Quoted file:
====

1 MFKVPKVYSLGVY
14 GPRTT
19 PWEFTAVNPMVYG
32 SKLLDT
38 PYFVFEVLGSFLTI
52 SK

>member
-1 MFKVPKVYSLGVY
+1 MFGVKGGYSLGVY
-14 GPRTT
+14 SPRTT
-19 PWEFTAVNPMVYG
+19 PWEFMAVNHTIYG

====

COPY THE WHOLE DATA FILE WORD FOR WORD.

1 MFKVPKVYSLGVY
14 GPRTT
19 PWEFTAVNPMVYG
32 SKLLDT
38 PYFVFEVLGSFLTI
52 SK

>member
-1 MFKVPKVYSLGVY
+1 MFGVKGGYSLGVY
-14 GPRTT
+14 SPRTT
-19 PWEFTAVNPMVYG
+19 PWEFMAVNHTIYG